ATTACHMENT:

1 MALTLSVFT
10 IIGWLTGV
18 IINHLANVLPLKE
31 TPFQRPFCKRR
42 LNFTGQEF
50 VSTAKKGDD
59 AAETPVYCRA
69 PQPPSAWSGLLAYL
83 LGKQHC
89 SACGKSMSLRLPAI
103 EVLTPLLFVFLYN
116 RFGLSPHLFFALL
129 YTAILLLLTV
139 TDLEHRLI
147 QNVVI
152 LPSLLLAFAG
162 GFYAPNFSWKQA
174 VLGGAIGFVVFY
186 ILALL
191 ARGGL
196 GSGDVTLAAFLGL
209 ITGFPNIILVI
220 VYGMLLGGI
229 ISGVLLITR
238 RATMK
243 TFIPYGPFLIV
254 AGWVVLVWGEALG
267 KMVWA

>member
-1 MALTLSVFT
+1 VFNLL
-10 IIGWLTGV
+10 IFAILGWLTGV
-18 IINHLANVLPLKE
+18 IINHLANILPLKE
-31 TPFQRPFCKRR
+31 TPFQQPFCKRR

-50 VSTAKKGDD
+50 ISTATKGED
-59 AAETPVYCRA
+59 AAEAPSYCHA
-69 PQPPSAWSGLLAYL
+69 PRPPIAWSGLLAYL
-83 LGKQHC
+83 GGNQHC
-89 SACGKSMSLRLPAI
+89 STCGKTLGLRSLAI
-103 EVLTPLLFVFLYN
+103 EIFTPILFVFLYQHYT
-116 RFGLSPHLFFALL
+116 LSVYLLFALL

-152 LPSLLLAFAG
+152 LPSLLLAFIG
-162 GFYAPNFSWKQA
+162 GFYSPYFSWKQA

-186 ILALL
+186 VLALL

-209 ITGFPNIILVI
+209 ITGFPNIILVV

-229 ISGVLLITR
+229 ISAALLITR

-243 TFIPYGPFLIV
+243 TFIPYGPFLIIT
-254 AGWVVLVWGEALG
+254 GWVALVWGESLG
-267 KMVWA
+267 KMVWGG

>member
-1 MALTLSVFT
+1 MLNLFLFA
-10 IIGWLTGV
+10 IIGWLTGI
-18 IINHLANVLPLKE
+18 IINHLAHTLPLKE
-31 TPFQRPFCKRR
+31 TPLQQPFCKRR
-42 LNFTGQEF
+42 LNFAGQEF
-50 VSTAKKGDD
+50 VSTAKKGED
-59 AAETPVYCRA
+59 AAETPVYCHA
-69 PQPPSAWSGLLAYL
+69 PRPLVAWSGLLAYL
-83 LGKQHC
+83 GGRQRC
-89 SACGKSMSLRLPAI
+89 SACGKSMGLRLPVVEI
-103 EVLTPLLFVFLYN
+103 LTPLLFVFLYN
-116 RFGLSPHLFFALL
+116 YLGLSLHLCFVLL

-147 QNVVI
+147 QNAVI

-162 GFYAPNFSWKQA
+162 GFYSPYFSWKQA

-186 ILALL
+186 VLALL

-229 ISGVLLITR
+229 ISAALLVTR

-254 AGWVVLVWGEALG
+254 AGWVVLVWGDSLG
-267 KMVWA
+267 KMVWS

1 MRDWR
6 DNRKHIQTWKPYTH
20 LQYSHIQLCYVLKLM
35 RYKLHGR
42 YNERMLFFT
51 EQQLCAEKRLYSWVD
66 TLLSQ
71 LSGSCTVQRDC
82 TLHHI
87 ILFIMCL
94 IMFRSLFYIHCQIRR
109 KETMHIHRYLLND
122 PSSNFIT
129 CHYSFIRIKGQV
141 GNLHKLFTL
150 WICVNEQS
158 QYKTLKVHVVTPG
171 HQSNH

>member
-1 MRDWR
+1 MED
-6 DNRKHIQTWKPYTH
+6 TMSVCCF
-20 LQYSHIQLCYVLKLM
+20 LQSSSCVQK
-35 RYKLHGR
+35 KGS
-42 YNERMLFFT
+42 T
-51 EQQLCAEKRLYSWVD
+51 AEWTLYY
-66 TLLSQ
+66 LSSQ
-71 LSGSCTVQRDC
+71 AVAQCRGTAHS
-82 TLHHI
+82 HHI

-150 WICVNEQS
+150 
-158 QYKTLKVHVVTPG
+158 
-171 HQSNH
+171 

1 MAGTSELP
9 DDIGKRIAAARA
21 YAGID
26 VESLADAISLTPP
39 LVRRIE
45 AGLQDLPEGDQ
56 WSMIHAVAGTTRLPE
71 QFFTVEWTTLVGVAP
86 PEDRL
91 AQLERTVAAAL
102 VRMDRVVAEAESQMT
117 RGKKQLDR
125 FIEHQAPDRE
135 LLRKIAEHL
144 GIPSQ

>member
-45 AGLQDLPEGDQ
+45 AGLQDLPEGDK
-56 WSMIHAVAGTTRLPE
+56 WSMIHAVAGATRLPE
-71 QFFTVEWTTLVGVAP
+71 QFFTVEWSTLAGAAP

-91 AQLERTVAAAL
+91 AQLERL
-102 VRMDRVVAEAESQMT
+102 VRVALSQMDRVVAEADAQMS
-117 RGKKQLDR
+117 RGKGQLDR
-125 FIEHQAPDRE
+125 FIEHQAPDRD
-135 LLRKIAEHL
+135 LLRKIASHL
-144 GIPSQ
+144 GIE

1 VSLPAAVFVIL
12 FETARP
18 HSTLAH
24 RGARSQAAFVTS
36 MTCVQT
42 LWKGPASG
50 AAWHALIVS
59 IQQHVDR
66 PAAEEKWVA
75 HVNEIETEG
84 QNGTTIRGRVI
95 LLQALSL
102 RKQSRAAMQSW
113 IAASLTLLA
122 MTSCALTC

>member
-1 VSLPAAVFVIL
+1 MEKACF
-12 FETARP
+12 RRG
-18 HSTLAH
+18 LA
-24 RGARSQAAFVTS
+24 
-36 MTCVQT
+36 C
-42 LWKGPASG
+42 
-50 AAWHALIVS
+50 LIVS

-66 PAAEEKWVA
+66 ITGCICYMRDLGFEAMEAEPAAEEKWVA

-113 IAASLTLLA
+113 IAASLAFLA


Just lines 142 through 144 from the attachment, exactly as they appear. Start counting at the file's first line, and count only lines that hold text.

-150 WICVNEQS
+150 
-158 QYKTLKVHVVTPG